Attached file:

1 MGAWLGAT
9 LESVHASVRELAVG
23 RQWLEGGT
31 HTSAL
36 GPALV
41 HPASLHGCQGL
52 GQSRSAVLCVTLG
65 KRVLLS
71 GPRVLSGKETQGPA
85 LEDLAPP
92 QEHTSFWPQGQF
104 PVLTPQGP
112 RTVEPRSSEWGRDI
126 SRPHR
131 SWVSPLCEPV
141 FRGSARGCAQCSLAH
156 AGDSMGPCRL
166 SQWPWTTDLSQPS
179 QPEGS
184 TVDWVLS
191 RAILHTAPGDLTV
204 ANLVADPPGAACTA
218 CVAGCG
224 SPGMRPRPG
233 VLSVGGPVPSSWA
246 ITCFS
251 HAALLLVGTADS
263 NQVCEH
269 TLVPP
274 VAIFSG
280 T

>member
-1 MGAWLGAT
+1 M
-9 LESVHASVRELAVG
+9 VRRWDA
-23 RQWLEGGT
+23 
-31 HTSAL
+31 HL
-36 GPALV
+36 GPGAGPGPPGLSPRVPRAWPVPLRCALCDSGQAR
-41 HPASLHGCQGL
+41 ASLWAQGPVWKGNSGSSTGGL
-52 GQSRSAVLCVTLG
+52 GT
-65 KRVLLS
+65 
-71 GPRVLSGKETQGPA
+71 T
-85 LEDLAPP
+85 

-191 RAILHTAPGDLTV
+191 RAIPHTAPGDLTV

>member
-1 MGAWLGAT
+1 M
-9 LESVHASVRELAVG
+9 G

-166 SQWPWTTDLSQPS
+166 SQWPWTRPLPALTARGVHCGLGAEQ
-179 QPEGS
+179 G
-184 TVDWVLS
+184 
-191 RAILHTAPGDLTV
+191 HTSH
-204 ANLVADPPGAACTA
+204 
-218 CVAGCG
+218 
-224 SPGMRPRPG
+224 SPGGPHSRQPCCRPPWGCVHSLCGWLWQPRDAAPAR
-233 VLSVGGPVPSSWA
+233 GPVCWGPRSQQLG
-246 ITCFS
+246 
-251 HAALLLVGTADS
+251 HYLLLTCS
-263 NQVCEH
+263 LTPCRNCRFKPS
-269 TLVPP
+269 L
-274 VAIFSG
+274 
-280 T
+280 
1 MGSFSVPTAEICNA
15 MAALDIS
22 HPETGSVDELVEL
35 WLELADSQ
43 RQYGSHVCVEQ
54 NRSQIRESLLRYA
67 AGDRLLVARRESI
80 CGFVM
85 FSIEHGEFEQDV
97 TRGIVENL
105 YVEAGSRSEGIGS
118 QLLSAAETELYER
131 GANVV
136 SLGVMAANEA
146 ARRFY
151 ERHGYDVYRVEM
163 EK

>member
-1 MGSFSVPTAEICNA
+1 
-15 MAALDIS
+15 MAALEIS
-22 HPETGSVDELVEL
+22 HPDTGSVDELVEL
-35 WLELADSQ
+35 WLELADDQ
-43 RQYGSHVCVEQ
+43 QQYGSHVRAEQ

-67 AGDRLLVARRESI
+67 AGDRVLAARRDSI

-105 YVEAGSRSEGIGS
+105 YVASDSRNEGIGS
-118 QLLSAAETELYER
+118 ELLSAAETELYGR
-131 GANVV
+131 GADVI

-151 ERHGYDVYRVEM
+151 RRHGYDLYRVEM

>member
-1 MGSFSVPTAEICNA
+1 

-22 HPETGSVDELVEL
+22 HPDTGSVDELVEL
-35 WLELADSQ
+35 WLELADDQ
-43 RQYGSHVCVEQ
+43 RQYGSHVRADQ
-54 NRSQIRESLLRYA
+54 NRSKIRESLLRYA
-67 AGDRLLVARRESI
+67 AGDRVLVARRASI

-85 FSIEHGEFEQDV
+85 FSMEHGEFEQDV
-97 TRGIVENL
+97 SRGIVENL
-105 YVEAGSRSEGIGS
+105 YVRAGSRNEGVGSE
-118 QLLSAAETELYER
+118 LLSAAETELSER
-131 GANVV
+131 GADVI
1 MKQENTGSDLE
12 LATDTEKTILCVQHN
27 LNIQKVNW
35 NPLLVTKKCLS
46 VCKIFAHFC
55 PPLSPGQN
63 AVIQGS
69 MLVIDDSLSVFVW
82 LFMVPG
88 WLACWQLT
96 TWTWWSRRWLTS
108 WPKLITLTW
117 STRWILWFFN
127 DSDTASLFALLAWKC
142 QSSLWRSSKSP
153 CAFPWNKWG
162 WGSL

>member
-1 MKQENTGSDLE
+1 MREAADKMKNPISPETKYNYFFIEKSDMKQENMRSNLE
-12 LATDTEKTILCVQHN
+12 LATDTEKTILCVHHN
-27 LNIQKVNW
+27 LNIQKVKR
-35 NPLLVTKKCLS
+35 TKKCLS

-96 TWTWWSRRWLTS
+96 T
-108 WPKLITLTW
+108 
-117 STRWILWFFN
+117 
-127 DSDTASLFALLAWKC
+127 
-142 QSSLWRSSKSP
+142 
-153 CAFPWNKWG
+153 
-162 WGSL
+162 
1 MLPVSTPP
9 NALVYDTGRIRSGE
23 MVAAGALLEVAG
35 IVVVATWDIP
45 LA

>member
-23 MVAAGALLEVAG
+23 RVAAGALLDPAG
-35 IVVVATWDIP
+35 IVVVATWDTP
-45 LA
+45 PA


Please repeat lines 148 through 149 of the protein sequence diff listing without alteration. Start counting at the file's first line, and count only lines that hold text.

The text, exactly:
+131 GADVI
1 MKQENTGSDLE